Vitamin B12, also called cobalamin, is a water-soluble vitamin. It is one of the eight vitamins that together constitute the vitamin B complex.
Even though you may not hear much about it, vitamin B12 deficiency is far more common than most healthcare practitioners and the general public realize.
According to a review published in the American Journal of Clinical Nutrition, vitamin B12 deficiency and depletion are common in wealthier countries, particularly among the elderly, and are also prevalent in younger populations in developing countries around the world.
In fact, the review article states that approximately 6 percent of people aged 60 or older in the United Kingdom and the United States are vitamin B12 deficient and 20 percent of this population is considered to have a marginal status of B12.
Why is Vitamin B12 Important?
Vitamin B12 is vital for the formation of red blood cells (RBCs) that carry oxygen around the body. It is also needed for the proper functioning and health of nerve tissue, as it is involved in producing the protective myelin sheath that covers the nerves and conducts nerve impulses.
It works together with folate in the metabolism of cells, DNA synthesis, and the metabolism of fatty and amino acids.
This particular B vitamin also helps our bodies absorb folic acid, which facilitates the release of energy.
Because your body doesn’t make vitamin B12 on its own, it is important to get it from food sources (especially animal-based foods) or supplements on a regular basis. In order to avoid any undue complication, it is always recommended to consult your doctor before starting any supplement regimen.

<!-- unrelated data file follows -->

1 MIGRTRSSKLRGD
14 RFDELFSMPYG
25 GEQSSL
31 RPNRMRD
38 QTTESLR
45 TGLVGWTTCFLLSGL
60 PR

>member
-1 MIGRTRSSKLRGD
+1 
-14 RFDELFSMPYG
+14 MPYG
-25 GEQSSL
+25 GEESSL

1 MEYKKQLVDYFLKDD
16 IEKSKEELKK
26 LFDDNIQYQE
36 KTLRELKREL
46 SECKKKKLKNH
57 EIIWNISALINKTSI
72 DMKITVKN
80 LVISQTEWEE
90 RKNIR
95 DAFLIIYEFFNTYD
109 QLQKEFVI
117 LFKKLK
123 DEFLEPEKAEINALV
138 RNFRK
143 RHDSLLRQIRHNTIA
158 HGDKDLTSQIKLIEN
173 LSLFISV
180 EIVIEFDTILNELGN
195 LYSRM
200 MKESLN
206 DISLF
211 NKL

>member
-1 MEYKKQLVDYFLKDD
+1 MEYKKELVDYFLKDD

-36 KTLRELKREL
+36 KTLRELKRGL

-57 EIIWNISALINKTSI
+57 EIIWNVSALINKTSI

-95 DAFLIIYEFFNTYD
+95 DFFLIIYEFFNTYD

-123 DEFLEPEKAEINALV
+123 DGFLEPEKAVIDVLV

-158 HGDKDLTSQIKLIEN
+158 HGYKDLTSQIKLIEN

How Much Vitamin B12 Do I Need?
According to the National Institutes of Health (NIH), the daily requirement of B12 varies across different age groups and often according to individual needs.
This vitamin along with folic acid is particularly important during pregnancy, as this nutritional duo is known to prevent birth defects related to the central nervous system (CNS) as well as preterm delivery.
Vitamin B12 is essential for normal cell division and differentiation; thus, it has a crucial role in the proper and timely development of the CNS in babies.
Pregnant women’s recommended daily intake (RDI) of vitamin B12 stands at 2.6 mcg, which is relatively higher than that of the general population to accommodate the additional need of B12 for the growing fetus.
The RDI for this vitamin is still higher for nursing women who must supply adequate B12 to their growing infants through breast milk. If the baby does not get adequate B12, it is likely to suffer from developmental delays, loss of appetite, and general irritability.
Every breastfeeding woman is advised to maintain a daily intake of 2.8 mcg of B12 to meet both her own and her baby’s nutritional needs.
What Causes Vitamin B12 Deficiency?
A deficiency of this important vitamin can occur due to a diet that contains very little vitamin B12. People who follow a vegan or vegetarian diet can lack this vitamin because it is commonly found in animal products. Therefore, vegetarians and vegans may need a B12 supplement or make eating foods fortified with B12 a priority.
Another common cause of vitamin B12 deficiency is pernicious anemia.
Pernicious anemia can be from an autoimmune disorder that occurs due to loss of stomach cells that make Intrinsic Factor (IF), a protein that helps the body absorb vitamin B12 in the intestine. This leads to a low vitamin B12 level in the body. Low IF levels can also result from certain medical conditions, medications, and aging.
Another cause of pernicious anemia can be malabsorption in the intestines or a diet deficient in B12.
Who is at a Higher Risk?
- People aged 50 or older
- People who eat a vegetarian or vegan diet
- Infants who are born to vegan mothers and exclusively breastfed
- People suffering from diseases that affect digestion, such as celiac and Crohn’s diseases